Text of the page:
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What You Need to Know About Post Concussion Syndrome

Unfortunately, head injuries are common after motor vehicle accidents. This is because when your car slams into an obstacle, it may stop, but your body will continue forward at a high rate of speed. Your head may strike part of the interior of the car, such as the steering wheel or dashboard. Head injuries that happen this way are easy to recognize; there will be swelling, bruising, and possibly bleeding; you may even have lost consciousness. However, you can also get a concussion from abrupt head movement, even if your head didn’t actually strike anything. When your head is shaken back and forth in a motor vehicle accident, your brain shifts and slams against the inside of your skull. This causes a concussion. 

One NIH study found that concussions occur in 1 out of every 61 crashes (crashes that were severe enough for a car to have to be towed), with rollover accidents being the most dangerous. The risk was reduced by 69.2% when seat belts were used. 

Because you may be focused on other, more visible injuries after your accident, you may not realize at first that you are suffering from a concussion, (also known as a mild traumatic brain injury, or MTBI). The symptoms will become evident in the next hours or days. You should be thoroughly examined by a medical professional as soon as possible after being involved in a crash. However, if you begin experiencing concussion symptoms later on, it is important to return to your health care provider. 

Symptoms of a Concussion:

  • Headaches
  • Problems with balance
  • Dizziness and/or nausea
  • New sensitivities to light or noise
  • Difficulty focusing
  • A general feeling of being unwell
  • Difficulty articulating thoughts
  • Blurred vision
  • Memory problems
  • Sleep difficulties
  • Irritability (or any mood or personality changes)
  • Depression
  • Vertigo
  • Apathy
  • Restlessness
  • Ringing in the ears

You don’t need to experience all of these symptoms to be diagnosed with a concussion; see your doctor if you notice any of them. You may also want to schedule a free consultation with an experienced Indiana head and brain injury lawyer. If it turns out that you are suffering from Post Concussion Syndrome, you will need advice on how to begin gathering documentation and on what steps to take next.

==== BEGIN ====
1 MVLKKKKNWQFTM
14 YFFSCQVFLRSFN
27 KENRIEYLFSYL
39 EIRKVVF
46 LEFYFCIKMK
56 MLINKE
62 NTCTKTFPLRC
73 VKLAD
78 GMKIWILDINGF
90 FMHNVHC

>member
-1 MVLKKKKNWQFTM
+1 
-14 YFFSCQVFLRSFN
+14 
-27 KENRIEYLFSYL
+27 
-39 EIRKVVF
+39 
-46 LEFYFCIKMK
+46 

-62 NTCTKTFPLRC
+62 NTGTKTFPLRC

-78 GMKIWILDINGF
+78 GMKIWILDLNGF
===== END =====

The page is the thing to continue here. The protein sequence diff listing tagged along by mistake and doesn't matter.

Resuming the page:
Post Concussion Syndrome

Generally, concussion symptoms last for an average of 7-10 days. But with PCS, they last for weeks, months, or even longer. It is difficult to get an ironclad diagnosis because there is often nothing structural to be seen on imaging tests. Concussions are characterized by the inability of neurons to signal for the required amount of blood to complete an action, and that isn’t something visible. There is no definitive scan to determine PCS; however, to rule out other causes (such as bleeding on the brain or a skull injury), you will probably undergo certain tests:

  • MRI (magnetic resonance imaging)
  • CT (computerized tomography) scan
  • Physical exam; This will include taking a list of your symptoms and a history of any previous brain injuries. If you have more than 1 of the symptoms from the list above, your doctor may diagnose Post Concussion Syndrome. 

Research has shown that some people are more at risk for PCS than others:

  • Women
  • Younger people
  • Older people
  • PTSD sufferers
  • People with a history of concussions

According to the NIH, between 40% and 80% of those who have experienced a mild traumatic brain injury are diagnosed with post-concussion syndrome in the weeks following the initial injury. Unfortunately, half of the concussion sufferers are still experiencing symptoms for up to 3 months afterward. Even more worrying, 10%-15% have PCS that lasts for more than a year (and that percentage may be even higher since some people remain undiagnosed).

Treatment

Treatment consists more of managing the symptoms than fixing the problem, and time is an important factor. Depending on what symptoms you are dealing with, your doctor may recommend one or more of the following:

  • Antidepressants
  • Anti-anxiety medications
  • Psychotherapy or counseling for mood disorders
  • Rest
  • Medication for headache pain
  • Avoidance of alcohol
  • Referral to an ear, nose, and throat specialist (ENT) for dizziness problems

Helping You Recover from PCS

PCS can be debilitating. It’s discouraging not to be able to concentrate, and it is unlikely that a PCS sufferer would be able to continue to work while experiencing symptoms. Not only will you be affected cognitively, but you may also have physical or mood issues that hinder your ability to accomplish day-to-day tasks or foster relationships. You will be facing medical expenses, possible therapy bills, medication expenses, as well as a loss of wages.  These are all serious negative effects before even factoring in your pain and suffering. 

The car accident lawyers at Crossen Law Firm have a wealth of experience dealing with those who have experienced brain injuries in motor vehicle accidents. If someone else has caused your vehicle accident through negligent actions, you have the right to pursue compensation. We can help you gather evidence and take steps to fight for fair compensation from insurance companies. 

Post Concussion Syndrome can disrupt your financial, physical, and emotional well-being. Get started on your case today by scheduling a free consultation about your situation.

Call 317-401-8626 or contact us online.

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